Technology | Media | Telecommunications

Tuesday, August 13, 2013

Parental Control Software Market Reaches $1.044B

The internet security sector has many evolving challenges. As an example, protecting children and teenagers that are online is a growing concern for parents, educators, and public administrators.

Meanwhile, the number of digital platforms that young people can use to access the Internet is constantly increasing: smartphones, tablets, and gaming consoles are popular connected platforms adding to the existing PC and laptop vectors.

Cyber bullying and grooming, violent and inappropriate content, exposure of personal data, and privacy violations are all too common threats.

According to the latest market study by ABI Research, low parental knowledge and lack of adequate cyber education for children is prompting a surge in demand for filtering, blocking, and control technologies.

The child online protection and parental control market is a lucrative one. The drivers for growth are inherently affected by many different cultural, educational, moral, and personal factors.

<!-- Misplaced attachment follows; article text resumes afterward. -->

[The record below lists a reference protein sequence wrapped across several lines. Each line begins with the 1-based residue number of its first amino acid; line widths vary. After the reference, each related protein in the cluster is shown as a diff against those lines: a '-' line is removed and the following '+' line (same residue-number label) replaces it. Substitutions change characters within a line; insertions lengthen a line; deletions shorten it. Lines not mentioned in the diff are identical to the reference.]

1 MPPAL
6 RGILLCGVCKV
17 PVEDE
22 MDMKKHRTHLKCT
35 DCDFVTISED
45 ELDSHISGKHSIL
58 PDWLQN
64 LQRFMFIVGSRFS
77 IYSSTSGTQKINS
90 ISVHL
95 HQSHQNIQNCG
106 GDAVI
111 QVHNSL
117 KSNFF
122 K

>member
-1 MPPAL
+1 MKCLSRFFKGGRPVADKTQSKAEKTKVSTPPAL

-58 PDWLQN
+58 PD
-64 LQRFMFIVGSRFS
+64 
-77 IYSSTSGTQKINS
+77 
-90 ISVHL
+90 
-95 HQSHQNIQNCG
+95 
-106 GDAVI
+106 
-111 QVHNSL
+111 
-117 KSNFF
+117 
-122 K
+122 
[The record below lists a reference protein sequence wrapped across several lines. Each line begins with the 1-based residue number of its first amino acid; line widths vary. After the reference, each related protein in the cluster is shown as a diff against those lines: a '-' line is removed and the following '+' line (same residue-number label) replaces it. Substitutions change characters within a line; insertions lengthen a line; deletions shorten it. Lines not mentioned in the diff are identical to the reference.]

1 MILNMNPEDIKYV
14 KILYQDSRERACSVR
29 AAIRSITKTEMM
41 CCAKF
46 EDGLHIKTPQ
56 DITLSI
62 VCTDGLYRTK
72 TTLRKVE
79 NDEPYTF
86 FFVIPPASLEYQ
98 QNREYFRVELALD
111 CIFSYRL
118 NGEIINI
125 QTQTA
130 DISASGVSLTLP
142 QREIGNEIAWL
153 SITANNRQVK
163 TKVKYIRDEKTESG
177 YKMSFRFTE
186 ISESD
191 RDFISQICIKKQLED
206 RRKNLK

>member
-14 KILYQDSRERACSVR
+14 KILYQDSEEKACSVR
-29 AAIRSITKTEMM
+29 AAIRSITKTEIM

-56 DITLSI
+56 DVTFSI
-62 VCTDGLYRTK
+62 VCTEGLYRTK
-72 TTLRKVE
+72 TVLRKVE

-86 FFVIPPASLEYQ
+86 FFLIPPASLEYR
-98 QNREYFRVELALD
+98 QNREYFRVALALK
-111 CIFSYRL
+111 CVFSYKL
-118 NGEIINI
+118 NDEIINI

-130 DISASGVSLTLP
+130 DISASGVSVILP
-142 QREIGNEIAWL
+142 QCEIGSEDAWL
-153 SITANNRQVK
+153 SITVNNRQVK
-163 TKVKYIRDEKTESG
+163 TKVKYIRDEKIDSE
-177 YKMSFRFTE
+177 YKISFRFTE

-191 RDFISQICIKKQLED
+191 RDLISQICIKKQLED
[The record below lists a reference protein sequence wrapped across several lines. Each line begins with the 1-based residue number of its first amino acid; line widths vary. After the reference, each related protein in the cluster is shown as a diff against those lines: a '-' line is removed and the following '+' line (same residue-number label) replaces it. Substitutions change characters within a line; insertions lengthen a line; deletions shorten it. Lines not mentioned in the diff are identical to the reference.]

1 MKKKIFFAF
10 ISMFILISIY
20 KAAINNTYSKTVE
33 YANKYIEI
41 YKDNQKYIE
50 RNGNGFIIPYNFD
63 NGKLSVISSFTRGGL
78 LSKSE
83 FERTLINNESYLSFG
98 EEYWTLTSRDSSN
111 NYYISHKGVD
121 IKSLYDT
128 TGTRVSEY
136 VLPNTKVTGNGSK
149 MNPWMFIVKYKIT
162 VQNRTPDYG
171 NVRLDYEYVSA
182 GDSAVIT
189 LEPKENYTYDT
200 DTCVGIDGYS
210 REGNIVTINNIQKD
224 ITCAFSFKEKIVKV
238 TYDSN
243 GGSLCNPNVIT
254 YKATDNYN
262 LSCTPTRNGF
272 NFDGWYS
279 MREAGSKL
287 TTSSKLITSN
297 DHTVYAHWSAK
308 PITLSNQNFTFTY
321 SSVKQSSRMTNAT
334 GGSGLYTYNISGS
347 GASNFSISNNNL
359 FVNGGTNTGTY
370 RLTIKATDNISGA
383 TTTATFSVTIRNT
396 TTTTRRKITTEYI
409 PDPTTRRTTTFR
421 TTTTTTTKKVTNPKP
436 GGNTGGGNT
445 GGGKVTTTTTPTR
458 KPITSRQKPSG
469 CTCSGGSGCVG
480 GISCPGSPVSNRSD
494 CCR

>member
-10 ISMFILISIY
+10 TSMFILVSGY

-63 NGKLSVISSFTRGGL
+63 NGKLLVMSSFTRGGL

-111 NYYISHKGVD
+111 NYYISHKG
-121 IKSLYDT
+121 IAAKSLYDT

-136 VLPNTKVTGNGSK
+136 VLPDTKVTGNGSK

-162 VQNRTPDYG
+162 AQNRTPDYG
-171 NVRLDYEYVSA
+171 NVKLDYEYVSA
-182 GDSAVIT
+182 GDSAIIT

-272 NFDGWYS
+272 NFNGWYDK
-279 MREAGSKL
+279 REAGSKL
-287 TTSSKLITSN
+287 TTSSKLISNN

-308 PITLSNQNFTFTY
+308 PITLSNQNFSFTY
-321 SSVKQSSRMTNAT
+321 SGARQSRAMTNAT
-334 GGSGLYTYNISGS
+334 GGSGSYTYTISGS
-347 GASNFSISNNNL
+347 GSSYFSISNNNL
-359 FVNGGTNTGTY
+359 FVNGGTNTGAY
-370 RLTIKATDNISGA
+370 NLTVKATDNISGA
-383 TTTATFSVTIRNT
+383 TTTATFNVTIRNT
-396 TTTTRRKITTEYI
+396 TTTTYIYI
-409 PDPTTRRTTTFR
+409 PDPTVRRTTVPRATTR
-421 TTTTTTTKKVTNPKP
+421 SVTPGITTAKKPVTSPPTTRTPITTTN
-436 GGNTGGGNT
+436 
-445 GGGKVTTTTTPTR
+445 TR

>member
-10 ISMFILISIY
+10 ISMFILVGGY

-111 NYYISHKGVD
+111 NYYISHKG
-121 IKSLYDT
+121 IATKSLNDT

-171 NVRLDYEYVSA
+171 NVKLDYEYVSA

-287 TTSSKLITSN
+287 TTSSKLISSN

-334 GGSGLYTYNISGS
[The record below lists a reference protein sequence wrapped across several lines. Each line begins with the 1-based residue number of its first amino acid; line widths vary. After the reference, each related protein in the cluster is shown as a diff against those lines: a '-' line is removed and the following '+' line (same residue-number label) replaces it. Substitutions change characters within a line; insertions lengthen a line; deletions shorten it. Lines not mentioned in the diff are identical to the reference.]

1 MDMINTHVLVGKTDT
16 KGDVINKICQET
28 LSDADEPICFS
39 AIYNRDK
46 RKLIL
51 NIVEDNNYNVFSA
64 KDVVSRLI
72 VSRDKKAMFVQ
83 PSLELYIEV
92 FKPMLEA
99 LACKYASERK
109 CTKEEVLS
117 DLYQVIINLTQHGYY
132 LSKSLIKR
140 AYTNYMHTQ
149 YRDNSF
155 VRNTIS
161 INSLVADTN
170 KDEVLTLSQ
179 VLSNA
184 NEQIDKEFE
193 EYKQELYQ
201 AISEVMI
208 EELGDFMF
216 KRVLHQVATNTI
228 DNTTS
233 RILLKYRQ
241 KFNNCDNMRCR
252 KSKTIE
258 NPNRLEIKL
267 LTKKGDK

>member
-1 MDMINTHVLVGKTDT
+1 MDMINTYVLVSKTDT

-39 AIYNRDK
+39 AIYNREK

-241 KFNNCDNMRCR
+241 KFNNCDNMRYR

Consequently, the demand for appropriate solutions is not only large, but also varied; vertically (by international organizations, national bodies, educational institutions, and individual parents) and horizontally (by Internet service providers, broadcasters, and telecommunications operators).

"While advanced digital education for children remains deficient, the demand for control and blocking solutions remains high, and is creating a highly fragmented, ad-hoc yet competitive market for parental control vendors," said Michela Menting, senior analyst at ABI Research.

Over time however, ABI believes that as the digital knowledge gap closes, educational solutions will feature much more prominently in the market for child online protection.

They calculate that the global parental control software market to be worth $1.044 billion in 2013.

The market will be driven primarily by parental spending; to a lesser extent, educational institutions, such as schools and public libraries, and information and communication service providers will weigh in as well.

The software related products and services within this sector include filtering, blocking, monitoring, data collection, surveillance, and notification technologies.